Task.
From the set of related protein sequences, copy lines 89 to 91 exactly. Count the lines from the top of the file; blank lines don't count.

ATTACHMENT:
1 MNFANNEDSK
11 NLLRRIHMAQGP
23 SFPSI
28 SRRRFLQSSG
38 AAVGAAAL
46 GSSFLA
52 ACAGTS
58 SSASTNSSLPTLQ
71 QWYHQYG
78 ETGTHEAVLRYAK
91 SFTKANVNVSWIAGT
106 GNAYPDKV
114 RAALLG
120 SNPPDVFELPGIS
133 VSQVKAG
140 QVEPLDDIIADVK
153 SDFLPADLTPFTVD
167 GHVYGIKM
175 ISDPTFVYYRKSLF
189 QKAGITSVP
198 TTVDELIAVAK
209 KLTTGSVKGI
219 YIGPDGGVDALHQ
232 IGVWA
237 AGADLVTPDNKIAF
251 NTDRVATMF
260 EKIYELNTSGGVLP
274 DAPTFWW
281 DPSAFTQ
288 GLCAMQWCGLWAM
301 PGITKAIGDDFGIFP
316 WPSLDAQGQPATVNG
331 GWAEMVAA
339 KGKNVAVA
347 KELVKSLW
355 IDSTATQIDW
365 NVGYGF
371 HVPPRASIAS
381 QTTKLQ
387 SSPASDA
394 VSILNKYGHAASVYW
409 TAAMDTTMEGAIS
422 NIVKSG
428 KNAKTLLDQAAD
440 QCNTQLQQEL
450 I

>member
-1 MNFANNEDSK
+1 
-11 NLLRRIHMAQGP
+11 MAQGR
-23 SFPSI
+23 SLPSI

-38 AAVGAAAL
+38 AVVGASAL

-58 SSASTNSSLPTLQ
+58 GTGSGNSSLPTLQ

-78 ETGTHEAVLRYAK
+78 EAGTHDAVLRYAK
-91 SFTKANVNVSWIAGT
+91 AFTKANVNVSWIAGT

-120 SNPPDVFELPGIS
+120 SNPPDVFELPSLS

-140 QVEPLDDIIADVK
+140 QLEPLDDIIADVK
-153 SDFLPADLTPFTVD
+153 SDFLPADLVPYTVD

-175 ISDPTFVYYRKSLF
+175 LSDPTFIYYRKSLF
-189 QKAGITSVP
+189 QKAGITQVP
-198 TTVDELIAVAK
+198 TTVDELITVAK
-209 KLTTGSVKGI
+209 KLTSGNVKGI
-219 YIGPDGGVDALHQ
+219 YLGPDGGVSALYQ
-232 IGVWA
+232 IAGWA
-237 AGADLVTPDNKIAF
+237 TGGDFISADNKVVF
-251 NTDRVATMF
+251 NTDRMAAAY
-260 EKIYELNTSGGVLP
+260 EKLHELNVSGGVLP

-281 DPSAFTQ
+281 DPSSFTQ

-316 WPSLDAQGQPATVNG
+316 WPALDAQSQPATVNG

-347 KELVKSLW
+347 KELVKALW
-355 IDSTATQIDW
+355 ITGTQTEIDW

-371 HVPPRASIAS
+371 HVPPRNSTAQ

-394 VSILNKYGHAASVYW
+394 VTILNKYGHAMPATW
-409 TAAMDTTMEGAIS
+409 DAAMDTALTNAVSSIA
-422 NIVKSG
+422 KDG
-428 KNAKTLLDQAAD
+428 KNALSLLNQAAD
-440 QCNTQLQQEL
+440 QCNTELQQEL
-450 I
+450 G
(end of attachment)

+316 WPALDAQSQPATVNG

-347 KELVKSLW
+347 KELVKALW